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Asuccessful woman lawyer falls in love with a TV-evangelist accused of sexually molesting a child. She loses the case and while on appeal he escapes the country. She leaves family and new husband and child to follow him to Africa. She is faced with deep questions about who he really is and she returns in penury to try to rebuild her life and career only to discover the devastating effects of unrequited love.


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Review by Sarah Tariq

Review from OnlineBookClub.org
The Spirit of Want is a character-driven story that engaged me just from the beginning due to its omniscient character description, realistic and constantly guessing storyline. There is never a dull moment in the story. The multifaceted characters, changing perspectives, and diverse rituals are the prominent features of this book. The element of hypocrisy, jealousy or greed exist in almost every character at the personal or professional level. In the whole story, Lucy appears as the root cause of all troubles; but in reality, every person connected to her has his share of hypocrisy, and they feel contented with this. For instance, A.J.’s professional dishonesty, selfishness, and domestic abuse never let him become a likable person. Another arrogant character is of Hower Bain, whose greed, lust and contumacy put his venerated status to the lowest ebb. Read the entire review here…


Review by Marty_Kelly

Review from OnlineBookClub.org
The Spirit of Want is written in the third person but with different points of view. It has a steady pace and is very engrossing. It is a story of love, lust, deceit, desire, ethics, loss and disappointment. I find every aspect of the book interesting and likable. What I like most about the book are the characters; they reflect reality. The characters show how we, humans, make decisions based on wants and the urge to satisfy them irrespective of what we really need. The irony that runs through the book is something we experience in everyday life. Read the entire review here…


Review by Crcraig

Review from OnlineBookClub.org
The Spirit of Want by William H. Coles is a book full of intrigues that will keep you reading to the very end. The book does an excellent job of intertwining the lives of three characters, Luke Osbourne, Lucy MacMiel, and Lucy’s younger sister, Elizabeth.
I give The Spirit of Want a 4 out of 4 rating. The story line is not like most fiction, boy meets girl, boy and girl break, boy and girl get back together. I could not anticipate each character’s next steps, and when I tried, I was usually wrong. It made me want to keep reading. Anyone who likes a good romantic novel with a little mystery thrown in will enjoy this book.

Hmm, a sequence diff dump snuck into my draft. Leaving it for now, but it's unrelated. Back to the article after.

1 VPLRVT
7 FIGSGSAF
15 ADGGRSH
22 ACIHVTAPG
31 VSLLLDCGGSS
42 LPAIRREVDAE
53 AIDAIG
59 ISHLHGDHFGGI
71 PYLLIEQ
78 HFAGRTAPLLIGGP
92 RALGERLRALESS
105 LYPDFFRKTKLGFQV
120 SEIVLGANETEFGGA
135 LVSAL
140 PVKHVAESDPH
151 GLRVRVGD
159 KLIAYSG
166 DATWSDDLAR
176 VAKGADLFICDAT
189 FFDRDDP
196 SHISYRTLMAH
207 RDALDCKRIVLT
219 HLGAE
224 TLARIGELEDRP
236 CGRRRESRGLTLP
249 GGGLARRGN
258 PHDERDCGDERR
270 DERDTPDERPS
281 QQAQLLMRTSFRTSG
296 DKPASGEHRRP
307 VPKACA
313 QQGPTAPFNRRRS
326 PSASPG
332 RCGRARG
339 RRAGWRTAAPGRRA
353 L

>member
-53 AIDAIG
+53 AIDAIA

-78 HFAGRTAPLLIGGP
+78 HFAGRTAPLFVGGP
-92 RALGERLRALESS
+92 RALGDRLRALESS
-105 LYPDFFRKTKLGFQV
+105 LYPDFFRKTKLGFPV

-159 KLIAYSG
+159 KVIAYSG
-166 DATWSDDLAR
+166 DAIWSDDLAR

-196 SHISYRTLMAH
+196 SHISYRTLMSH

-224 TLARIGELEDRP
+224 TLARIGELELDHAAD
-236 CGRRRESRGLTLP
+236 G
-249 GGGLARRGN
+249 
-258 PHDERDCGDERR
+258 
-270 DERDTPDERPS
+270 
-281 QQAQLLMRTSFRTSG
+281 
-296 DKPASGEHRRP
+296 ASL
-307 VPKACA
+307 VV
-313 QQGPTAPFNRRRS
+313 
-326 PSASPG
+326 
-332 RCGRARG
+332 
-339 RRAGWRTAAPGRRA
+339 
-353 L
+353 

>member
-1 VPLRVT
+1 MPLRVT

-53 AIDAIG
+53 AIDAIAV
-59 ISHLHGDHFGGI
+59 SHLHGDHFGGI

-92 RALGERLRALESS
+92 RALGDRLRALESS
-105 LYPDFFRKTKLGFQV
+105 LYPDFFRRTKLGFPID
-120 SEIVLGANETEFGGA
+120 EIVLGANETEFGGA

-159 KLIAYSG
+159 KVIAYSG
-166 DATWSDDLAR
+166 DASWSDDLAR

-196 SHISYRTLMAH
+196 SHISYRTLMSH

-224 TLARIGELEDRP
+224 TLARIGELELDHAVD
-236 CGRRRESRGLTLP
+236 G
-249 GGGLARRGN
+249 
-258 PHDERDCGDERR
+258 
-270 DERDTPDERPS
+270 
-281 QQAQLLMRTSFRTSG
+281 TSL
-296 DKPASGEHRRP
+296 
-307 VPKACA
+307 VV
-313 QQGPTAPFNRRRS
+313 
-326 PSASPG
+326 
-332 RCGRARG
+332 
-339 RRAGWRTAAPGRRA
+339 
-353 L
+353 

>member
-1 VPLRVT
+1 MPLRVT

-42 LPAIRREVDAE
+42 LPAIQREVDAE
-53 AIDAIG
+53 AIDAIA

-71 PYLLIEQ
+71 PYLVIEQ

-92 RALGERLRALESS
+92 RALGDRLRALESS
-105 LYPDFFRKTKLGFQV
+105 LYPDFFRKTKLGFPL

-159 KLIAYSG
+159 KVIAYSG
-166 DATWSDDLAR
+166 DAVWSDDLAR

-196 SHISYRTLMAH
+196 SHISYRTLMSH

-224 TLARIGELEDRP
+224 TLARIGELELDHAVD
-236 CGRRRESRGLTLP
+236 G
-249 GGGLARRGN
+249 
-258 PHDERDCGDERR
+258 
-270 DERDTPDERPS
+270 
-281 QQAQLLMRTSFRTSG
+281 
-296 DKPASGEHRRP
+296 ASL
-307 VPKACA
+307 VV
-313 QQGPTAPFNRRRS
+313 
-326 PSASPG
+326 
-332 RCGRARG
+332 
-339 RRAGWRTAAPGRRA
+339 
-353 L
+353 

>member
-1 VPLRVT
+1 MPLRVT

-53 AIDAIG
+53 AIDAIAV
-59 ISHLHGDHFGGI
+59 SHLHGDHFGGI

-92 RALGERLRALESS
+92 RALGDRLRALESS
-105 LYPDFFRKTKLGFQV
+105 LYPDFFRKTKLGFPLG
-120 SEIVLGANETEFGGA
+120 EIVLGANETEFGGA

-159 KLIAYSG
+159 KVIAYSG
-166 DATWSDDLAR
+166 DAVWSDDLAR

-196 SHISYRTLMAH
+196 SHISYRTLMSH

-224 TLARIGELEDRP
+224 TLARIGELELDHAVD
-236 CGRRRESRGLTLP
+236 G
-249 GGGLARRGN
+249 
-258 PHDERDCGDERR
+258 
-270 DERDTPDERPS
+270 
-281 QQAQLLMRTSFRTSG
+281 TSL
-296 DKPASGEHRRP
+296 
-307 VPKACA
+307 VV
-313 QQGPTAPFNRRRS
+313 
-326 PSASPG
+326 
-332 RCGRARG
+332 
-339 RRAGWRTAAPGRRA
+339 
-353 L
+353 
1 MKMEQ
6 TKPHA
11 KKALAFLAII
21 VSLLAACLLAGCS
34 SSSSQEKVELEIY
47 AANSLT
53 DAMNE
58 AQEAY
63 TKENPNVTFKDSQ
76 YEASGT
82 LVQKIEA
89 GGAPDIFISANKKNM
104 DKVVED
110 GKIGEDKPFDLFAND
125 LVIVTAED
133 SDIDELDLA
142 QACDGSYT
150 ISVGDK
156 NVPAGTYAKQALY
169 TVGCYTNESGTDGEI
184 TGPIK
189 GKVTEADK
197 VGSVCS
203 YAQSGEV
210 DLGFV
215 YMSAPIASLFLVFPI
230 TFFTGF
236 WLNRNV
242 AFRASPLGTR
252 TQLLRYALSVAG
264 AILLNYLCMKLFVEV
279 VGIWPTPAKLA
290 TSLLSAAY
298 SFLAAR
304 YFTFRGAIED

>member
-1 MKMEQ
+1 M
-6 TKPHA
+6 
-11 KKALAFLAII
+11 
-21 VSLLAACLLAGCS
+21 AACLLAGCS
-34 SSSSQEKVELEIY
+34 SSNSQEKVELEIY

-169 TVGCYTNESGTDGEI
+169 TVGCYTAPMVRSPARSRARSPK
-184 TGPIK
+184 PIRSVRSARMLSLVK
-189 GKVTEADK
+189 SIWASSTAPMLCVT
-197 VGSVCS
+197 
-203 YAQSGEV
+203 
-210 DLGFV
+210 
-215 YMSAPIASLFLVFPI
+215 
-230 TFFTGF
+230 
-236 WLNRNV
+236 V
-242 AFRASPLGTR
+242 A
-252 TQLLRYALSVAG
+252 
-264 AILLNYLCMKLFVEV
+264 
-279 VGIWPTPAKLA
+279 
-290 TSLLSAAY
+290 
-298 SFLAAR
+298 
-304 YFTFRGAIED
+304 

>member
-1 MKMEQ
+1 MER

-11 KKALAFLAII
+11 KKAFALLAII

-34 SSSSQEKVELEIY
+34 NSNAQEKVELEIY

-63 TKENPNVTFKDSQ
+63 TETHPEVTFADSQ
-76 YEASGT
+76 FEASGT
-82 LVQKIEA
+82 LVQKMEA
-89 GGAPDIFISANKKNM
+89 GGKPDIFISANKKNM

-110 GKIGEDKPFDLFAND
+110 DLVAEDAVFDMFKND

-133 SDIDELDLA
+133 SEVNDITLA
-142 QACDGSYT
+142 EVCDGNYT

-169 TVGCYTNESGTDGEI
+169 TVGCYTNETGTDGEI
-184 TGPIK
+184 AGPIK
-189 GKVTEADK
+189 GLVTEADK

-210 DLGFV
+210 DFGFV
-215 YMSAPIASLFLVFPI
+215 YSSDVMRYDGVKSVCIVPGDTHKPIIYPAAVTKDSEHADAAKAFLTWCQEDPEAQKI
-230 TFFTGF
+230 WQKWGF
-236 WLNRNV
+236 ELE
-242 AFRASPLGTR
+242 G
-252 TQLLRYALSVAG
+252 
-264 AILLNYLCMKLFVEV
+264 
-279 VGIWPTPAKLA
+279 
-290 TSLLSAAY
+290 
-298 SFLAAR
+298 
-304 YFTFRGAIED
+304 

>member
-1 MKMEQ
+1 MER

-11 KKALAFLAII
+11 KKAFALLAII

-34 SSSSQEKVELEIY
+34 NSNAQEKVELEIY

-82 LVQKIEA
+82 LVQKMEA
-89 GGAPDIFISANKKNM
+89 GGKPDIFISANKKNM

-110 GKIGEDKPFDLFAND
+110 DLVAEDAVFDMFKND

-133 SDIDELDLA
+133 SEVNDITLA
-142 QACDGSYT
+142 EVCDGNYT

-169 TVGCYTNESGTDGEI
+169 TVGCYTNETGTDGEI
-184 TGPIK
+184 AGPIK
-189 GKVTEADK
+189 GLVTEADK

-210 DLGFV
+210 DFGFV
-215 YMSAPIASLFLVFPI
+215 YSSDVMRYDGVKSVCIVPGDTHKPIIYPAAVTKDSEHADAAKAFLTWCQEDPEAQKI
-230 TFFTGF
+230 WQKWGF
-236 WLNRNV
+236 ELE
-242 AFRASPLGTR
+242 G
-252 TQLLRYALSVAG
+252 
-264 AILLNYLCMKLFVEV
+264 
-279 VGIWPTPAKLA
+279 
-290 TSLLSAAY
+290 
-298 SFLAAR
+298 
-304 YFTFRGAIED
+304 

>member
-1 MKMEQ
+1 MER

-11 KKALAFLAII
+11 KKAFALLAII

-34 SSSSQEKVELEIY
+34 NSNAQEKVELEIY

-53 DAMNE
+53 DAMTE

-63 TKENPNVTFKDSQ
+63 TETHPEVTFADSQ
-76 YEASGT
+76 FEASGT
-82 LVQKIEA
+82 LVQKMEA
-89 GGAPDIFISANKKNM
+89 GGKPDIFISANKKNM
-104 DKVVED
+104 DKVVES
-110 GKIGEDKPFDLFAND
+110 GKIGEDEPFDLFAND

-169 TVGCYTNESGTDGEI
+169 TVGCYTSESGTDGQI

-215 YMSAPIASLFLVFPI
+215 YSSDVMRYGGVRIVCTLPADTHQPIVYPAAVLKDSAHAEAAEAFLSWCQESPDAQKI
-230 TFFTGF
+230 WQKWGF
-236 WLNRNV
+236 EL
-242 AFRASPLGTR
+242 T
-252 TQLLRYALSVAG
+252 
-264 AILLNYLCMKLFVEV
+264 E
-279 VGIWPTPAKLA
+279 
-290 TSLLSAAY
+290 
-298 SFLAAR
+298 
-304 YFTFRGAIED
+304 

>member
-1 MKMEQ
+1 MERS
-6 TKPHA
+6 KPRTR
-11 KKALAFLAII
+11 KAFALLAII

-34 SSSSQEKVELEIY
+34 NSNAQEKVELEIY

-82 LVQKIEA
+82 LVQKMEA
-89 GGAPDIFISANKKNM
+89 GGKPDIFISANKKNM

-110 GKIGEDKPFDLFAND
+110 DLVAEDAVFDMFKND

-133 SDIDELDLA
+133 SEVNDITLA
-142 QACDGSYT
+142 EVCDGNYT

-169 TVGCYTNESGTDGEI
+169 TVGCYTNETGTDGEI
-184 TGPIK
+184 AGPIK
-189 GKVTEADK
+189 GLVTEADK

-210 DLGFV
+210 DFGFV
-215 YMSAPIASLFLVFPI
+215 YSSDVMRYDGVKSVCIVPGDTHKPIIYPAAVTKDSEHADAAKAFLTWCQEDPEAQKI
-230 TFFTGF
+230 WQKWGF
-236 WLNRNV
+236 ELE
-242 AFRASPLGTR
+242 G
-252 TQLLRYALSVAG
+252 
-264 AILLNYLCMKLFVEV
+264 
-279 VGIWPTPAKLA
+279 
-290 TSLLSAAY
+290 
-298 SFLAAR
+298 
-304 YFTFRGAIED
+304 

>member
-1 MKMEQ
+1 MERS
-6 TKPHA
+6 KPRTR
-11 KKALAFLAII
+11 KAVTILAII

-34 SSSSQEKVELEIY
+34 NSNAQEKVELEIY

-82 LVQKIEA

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Review by Marty_Kelly

Review from OnlineBookClub.org
Humans are creatures with many layers of complexity. William H. Coles paints, in “The Spirit of Want,” a vivid picture of how complex humans can be. Lucy MacMiel has no real love for Luke Osborne and none for her family either. She initially does not want her baby, Jennifer, and she goes a step further to abandon Jennifer and travel across the world to be with Hower Bain, the man who wrecked her career and whose unchecked wantonness cost her dearly. Luke is a surgeon and works in the same institute as Lucy’s father. He is faced with the option of “looking the other way” when things begin to go wrong or confront his father-in-law and do what is right.
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Review by Steven Samuel

Review from OnlineBookClub.org
The book was quite interesting. There were no monologues dedicated to character development, the author gradually unveiled his characters as the book progressed. The author’s characters remained true till the end. For example, Lucy portrayed a selfish individual who sought after her desires without considering the consequences of her actions while Elizabeth portrayed the contrast of Lucy. The book’s editing was next to impeccable, I only spotted very few typographical errors. The book’s twist was mouth-gapping. I could hardly guess the end or what will happen next even if I had tried. Even the book’s end was unexpected and I had a hard time accepting or believing it.